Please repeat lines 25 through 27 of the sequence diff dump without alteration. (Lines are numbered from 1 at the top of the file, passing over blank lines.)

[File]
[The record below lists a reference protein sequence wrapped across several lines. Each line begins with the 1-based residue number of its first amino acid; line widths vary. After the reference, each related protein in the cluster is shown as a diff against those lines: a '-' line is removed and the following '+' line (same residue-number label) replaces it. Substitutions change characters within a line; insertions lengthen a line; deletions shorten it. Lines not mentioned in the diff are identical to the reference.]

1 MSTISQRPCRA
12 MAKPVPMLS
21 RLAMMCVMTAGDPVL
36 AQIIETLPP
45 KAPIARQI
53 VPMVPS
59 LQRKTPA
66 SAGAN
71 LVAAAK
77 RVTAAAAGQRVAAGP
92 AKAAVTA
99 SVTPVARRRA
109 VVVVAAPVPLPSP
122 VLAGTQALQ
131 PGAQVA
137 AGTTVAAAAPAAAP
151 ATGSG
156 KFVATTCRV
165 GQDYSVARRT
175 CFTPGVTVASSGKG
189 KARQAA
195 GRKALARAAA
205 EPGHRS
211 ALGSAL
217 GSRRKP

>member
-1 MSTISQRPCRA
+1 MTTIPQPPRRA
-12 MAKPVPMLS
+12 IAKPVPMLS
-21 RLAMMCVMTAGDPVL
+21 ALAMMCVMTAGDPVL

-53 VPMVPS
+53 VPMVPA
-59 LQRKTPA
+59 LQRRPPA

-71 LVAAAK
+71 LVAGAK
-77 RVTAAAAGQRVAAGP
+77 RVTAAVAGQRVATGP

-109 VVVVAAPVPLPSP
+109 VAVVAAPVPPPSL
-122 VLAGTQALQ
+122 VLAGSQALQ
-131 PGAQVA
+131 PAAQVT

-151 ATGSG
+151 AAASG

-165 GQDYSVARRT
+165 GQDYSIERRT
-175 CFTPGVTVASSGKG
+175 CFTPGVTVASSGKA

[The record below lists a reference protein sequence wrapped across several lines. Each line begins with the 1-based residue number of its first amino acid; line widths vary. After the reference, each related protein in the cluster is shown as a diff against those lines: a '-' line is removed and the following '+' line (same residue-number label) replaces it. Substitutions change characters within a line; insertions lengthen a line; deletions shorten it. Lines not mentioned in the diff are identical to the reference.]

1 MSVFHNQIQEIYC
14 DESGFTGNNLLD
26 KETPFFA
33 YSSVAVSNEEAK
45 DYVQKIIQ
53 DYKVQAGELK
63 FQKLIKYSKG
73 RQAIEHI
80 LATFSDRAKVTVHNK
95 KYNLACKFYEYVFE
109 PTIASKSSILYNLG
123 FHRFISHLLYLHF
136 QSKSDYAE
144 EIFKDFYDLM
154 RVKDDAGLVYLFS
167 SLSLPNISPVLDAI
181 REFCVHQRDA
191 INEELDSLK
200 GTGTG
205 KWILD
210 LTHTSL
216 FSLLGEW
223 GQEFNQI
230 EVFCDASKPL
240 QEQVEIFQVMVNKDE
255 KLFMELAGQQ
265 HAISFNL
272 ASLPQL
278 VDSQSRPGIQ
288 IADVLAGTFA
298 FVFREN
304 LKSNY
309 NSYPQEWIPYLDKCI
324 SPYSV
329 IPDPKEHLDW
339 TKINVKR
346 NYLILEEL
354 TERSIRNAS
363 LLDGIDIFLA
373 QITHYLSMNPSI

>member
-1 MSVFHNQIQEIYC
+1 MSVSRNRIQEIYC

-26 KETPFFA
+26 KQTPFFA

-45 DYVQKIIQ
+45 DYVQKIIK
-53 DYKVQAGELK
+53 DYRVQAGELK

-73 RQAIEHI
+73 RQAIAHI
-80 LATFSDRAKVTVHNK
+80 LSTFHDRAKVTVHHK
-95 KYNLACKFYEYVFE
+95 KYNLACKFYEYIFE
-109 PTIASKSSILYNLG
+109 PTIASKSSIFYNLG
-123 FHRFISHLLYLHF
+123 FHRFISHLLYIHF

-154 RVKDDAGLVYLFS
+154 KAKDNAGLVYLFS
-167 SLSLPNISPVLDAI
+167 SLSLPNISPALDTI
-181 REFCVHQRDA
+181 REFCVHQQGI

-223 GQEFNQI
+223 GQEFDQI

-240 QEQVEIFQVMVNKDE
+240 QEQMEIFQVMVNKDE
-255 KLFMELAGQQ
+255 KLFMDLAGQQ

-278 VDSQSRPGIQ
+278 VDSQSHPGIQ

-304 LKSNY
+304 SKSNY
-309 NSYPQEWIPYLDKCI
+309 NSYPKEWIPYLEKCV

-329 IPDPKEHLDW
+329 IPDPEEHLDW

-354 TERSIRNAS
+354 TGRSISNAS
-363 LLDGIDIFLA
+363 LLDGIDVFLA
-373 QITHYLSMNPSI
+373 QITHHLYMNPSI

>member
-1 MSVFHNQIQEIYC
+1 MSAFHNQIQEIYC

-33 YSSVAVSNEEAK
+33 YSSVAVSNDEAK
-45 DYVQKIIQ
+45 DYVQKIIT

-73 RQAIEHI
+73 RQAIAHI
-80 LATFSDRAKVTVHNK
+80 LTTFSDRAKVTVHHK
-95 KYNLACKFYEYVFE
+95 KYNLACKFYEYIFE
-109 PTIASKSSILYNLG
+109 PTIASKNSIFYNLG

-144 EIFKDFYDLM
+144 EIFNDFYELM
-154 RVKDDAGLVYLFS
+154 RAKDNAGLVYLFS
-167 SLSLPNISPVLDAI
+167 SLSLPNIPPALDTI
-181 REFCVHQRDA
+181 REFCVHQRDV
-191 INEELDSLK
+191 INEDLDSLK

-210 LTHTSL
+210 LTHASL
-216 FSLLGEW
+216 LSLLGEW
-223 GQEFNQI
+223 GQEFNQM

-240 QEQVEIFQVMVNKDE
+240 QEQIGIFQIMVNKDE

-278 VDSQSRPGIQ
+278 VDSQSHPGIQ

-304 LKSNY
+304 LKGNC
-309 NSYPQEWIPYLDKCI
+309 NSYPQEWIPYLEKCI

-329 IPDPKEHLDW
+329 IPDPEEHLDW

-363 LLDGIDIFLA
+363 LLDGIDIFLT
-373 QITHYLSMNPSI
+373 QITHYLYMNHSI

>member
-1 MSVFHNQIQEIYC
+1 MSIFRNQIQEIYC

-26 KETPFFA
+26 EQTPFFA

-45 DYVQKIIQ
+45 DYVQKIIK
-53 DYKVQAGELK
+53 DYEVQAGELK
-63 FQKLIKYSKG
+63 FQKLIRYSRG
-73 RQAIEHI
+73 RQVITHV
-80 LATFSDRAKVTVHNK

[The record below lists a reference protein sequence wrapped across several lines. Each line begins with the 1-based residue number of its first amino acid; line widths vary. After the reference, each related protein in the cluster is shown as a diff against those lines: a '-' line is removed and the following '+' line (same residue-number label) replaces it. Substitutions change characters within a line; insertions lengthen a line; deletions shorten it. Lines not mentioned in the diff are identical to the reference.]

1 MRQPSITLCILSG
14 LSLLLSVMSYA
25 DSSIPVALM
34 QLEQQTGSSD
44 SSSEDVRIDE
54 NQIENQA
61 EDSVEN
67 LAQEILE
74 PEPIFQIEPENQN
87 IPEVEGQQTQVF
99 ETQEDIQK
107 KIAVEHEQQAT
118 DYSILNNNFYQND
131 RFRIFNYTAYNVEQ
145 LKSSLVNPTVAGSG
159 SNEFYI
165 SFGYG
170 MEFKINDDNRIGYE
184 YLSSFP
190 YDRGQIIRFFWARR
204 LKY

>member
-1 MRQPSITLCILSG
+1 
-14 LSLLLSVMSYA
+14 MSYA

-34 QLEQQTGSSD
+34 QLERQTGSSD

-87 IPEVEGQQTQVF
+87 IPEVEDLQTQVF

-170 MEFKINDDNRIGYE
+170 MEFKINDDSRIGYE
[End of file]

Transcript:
211 ALGSAL
217 GSRRKP

>member